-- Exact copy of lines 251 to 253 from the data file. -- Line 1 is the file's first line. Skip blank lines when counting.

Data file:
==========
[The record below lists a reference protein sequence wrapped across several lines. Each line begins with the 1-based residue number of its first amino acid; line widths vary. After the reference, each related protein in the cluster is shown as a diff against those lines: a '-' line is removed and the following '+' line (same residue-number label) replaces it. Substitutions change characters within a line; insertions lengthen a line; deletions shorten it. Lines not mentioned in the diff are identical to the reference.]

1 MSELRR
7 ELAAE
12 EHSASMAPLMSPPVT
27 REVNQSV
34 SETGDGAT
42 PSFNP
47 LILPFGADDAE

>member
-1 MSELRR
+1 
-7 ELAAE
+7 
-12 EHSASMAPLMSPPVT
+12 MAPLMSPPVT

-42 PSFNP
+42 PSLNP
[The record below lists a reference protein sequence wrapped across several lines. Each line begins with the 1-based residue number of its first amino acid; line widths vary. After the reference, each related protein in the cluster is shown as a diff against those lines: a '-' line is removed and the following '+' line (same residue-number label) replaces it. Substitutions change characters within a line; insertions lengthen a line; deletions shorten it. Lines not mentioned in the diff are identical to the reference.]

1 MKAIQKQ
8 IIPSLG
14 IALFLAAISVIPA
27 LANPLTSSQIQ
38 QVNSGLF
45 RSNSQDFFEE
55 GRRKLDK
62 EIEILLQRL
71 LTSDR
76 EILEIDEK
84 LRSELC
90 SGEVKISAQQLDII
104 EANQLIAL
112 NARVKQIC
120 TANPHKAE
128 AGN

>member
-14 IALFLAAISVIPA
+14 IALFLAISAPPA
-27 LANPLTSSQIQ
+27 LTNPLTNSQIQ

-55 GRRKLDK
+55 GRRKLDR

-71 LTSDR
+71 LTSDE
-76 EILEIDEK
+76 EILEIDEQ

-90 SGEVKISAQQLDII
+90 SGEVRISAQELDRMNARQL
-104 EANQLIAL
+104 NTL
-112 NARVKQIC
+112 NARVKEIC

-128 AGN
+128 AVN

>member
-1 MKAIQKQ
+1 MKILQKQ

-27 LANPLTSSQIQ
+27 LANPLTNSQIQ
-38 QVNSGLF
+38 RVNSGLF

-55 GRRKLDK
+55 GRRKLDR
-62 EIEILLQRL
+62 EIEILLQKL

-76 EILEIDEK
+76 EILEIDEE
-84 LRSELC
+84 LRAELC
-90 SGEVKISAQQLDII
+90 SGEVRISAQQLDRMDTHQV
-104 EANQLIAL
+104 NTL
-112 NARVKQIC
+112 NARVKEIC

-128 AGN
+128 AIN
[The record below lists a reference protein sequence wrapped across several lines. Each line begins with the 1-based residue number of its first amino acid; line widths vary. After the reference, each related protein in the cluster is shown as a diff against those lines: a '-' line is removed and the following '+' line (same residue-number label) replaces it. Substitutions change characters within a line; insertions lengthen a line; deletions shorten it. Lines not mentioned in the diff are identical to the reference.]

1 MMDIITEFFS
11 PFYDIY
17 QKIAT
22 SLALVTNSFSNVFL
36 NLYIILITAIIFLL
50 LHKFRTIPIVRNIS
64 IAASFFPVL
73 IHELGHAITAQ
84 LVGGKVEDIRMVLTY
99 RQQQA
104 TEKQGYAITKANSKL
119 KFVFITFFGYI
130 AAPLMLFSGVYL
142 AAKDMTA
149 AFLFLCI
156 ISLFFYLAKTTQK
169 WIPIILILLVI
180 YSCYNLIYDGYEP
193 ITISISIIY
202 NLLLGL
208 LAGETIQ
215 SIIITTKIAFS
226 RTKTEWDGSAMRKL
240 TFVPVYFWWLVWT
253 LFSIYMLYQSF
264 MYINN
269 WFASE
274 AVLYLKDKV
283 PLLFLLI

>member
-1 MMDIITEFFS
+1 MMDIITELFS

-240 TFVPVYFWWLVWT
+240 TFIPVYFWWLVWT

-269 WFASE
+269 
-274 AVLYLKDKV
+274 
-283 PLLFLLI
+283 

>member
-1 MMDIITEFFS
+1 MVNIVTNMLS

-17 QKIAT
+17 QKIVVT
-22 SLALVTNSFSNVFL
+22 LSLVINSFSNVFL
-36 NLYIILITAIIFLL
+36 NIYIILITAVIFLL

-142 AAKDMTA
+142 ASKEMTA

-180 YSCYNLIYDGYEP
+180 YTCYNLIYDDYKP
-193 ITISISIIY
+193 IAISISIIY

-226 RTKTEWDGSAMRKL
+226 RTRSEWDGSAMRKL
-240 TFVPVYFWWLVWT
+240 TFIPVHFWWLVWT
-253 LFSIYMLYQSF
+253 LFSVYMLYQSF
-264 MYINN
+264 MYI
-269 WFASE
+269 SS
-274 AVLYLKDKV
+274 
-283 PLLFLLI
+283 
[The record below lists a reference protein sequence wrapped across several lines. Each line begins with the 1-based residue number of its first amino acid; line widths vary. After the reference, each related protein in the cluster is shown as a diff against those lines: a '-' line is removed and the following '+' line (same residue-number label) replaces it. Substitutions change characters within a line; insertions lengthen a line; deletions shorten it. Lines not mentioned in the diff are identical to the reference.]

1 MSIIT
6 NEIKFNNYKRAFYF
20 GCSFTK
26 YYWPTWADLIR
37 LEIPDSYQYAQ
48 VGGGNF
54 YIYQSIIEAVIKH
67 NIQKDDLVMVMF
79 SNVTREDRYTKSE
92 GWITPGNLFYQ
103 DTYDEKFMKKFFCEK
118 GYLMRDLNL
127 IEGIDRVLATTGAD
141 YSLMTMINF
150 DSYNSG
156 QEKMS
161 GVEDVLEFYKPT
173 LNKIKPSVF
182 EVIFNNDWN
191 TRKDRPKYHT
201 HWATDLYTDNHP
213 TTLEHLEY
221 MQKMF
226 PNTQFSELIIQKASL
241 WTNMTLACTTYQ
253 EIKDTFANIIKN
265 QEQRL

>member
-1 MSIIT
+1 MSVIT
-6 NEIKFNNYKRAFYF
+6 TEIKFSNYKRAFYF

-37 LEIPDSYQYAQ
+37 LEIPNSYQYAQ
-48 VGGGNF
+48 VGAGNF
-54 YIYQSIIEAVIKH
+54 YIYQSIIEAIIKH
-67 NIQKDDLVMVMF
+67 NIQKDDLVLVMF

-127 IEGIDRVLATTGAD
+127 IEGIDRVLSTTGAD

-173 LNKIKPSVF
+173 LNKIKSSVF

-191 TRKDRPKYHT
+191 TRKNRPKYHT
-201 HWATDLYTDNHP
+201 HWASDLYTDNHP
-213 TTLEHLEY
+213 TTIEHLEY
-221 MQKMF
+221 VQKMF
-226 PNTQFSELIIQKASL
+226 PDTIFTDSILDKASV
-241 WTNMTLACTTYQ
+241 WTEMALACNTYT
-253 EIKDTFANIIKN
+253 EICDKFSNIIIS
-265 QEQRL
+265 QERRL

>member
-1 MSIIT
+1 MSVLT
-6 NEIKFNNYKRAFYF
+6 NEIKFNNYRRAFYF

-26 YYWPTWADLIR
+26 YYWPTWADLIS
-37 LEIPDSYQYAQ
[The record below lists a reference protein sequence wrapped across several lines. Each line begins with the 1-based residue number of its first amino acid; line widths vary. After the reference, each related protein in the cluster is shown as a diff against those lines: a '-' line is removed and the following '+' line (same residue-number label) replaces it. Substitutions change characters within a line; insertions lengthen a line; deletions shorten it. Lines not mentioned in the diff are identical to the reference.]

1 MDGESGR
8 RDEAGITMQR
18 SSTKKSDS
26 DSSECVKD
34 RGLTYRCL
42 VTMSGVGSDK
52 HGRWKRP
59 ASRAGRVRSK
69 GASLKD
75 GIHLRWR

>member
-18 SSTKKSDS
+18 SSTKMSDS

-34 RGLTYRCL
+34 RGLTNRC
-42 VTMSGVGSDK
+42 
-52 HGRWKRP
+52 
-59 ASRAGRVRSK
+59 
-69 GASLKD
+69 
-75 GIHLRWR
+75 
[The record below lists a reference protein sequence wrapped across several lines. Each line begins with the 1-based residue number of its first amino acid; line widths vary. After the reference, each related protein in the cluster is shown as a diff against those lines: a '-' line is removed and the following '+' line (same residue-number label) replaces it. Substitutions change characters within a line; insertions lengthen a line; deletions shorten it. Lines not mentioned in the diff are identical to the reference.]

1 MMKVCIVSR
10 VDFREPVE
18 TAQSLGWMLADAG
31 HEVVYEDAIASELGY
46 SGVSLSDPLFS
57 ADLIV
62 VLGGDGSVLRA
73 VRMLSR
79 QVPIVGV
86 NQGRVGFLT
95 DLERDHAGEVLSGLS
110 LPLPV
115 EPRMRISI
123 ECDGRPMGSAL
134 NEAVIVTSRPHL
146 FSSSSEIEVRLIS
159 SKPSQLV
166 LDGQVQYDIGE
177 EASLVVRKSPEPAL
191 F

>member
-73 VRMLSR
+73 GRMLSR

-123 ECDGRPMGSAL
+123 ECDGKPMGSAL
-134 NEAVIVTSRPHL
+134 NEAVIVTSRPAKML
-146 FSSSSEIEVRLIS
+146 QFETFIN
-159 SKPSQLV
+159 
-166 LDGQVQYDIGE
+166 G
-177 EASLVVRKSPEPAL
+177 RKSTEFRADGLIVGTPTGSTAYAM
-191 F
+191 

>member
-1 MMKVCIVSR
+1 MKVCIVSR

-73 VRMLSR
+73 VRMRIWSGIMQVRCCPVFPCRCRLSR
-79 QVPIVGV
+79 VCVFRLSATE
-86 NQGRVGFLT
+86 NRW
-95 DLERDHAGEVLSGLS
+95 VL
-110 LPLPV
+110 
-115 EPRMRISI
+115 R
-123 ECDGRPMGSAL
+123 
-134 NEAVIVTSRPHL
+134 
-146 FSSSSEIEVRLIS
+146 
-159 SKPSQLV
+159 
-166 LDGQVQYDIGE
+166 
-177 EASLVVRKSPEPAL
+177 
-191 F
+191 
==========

79 QVPIVGV
86 NQGRVGFLT
95 DLERDHAGEVLSGLS